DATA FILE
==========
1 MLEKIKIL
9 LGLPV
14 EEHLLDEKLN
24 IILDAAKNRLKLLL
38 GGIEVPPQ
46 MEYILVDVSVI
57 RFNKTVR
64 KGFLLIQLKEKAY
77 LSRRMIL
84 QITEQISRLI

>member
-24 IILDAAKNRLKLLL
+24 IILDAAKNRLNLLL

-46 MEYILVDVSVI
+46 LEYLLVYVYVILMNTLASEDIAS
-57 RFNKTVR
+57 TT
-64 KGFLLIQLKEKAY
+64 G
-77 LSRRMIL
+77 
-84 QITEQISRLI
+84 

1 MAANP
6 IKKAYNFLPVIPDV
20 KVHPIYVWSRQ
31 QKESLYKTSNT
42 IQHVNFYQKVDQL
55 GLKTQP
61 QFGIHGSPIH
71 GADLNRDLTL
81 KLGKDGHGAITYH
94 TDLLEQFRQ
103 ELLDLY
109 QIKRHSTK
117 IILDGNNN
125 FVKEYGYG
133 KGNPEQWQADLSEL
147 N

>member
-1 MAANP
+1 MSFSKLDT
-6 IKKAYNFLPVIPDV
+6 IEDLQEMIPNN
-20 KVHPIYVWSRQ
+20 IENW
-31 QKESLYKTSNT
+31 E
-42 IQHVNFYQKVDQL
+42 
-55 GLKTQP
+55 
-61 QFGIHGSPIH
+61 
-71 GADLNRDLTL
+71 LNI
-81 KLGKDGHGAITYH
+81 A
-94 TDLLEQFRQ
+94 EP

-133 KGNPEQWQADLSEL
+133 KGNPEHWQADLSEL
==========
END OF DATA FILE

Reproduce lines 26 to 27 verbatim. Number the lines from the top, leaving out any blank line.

20 KVHPIYVWSRQ
31 QKESLYKTSNT